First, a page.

Deploying on Heroku with Circle 2.0

heroku

#1

I cannot deploy to Heroku my application.

I cannot succeed in login through Heroku.
HerokuCLI is not found in the docker image.
I have no idea how to do it and I don’t find any useful documentation.

Any help, please?


#2

There’s a “Deployment integrations” page in the docs, there are examples there. I would suggest giving those a solid try first, and if you are still stuck, edit this question to show specifically what you have tried, and what error you get.


#3

I did that, I did read the documentation…

when I exactly follow: https://circleci.com/docs/2.0/project-walkthrough/#deploying-to-heroku
I got this issue
remote: ! WARNING:
remote: ! Do not authenticate with username and password using git.
remote: ! Run heroku login to update your credentials, then retry the git command.
remote: ! See documentation for details: https://devcenter.heroku.com/articles/git#http-git-authentication

help


#4

I still don’t see the code/config that you have tried - I am not in the habit of asking more than once!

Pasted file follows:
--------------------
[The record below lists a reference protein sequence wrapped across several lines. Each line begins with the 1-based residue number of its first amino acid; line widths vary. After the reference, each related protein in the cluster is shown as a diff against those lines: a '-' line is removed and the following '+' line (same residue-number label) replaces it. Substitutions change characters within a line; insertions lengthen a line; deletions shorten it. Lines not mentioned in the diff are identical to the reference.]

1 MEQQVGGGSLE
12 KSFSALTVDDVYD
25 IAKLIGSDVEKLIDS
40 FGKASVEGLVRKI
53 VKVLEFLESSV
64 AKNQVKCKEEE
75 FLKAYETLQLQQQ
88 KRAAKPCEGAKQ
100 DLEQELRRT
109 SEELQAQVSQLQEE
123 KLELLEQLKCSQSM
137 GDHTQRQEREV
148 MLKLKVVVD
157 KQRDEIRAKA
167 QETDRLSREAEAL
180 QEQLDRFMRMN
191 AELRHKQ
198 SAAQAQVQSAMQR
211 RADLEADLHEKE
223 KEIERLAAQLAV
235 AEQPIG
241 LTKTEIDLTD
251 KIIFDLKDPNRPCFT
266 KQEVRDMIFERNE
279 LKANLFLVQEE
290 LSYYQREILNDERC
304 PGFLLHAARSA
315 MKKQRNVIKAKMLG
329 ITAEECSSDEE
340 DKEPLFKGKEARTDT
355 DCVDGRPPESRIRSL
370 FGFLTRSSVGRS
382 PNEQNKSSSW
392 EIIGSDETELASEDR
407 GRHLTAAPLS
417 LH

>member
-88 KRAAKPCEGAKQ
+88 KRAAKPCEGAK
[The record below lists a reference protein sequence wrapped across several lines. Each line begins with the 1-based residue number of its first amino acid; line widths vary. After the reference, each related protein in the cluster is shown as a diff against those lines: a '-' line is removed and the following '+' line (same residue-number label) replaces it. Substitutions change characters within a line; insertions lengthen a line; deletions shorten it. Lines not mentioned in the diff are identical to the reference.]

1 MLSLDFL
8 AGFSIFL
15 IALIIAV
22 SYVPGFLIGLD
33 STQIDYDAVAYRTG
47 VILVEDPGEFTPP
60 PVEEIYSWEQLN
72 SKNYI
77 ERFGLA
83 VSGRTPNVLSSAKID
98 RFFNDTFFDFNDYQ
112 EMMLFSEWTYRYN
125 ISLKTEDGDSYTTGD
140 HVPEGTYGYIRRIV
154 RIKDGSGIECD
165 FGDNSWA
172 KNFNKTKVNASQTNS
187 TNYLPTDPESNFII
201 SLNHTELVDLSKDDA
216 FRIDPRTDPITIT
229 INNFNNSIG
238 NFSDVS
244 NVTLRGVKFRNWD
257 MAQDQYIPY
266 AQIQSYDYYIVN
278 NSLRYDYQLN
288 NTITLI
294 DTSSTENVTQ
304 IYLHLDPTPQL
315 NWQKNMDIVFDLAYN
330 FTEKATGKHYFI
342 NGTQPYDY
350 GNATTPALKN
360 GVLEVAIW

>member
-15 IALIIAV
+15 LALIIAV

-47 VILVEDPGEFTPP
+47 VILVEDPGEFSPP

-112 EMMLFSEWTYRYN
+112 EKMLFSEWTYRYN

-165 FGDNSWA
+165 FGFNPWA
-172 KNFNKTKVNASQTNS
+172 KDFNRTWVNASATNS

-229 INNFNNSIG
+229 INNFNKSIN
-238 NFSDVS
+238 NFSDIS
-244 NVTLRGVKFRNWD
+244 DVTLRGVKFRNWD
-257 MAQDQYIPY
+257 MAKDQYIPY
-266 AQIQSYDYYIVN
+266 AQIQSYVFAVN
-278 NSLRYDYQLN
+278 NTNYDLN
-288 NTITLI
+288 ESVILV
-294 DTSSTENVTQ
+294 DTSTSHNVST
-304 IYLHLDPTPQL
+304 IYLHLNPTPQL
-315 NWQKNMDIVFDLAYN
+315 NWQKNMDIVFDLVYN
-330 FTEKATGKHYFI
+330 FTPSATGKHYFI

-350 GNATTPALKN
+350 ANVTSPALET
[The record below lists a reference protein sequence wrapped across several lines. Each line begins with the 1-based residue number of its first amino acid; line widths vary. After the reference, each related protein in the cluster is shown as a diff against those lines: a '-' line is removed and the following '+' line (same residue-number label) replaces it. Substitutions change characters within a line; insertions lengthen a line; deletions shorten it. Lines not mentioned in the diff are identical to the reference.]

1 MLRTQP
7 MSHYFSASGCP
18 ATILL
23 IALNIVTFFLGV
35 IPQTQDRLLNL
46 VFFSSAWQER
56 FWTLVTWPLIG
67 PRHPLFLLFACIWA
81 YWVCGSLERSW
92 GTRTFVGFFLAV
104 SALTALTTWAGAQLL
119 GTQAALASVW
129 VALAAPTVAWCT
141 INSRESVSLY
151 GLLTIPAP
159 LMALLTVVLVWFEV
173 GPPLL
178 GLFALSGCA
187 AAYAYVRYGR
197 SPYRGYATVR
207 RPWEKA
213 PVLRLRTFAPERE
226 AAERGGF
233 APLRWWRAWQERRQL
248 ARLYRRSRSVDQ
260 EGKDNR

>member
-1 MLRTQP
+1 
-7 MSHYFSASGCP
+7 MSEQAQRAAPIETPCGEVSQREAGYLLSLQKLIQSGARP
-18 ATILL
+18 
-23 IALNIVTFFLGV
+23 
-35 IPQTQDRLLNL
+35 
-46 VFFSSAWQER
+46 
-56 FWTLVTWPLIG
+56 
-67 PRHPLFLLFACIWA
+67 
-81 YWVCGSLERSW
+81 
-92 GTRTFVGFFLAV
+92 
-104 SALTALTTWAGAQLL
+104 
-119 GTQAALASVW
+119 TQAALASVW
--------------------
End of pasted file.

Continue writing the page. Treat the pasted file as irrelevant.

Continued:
What happened when you took the advice in the error message?


#5

That is my code:

I cannot run “heroku login” through circle (heroku not found on the docker image)

I believe I should not connect through heroku CLI but with heroku ssh
But that doc doesn’t help me


#6

OK, yes - you need to install it. Install this however you would install it on a Linux machine (distro repository, wget on a remote deb file, etc)

Four really helpful tips for CircleCI:

  1. Build containers are just like a blank VPS for you to do what you want. If something is not installed, then you need to install it.
  2. You can modify the base Docker image to whatever you like. You are using circleci/node:9-browsers at present - CircleCI has others, or you can use an image from Docker Hub. Don’t just use what you’re given - select something that has what you need. Once you get more comfortable with CircleCI, you can build and use your own if you wish.
  3. You can get started on the automatically written config file, but don’t keep it. Once you are happy with your config, rewrite it to strip out all the comments, and read up on the purpose of each command. Some of the commands are set to defaults and they can be removed. The reference manual is pretty good here: read all of it.
  4. CI is hard. If you are not familiar with Linux (or indeed the sheer bloody-minded persistence one needs to tackle hard problems) then practice those skills. Don’t give up and post a question after five minutes. Stick with it. Readers will help you here, but if you need one-on-one tuition, go get that - it could be a valuable investment. Your employer may pay for it out of their training budget.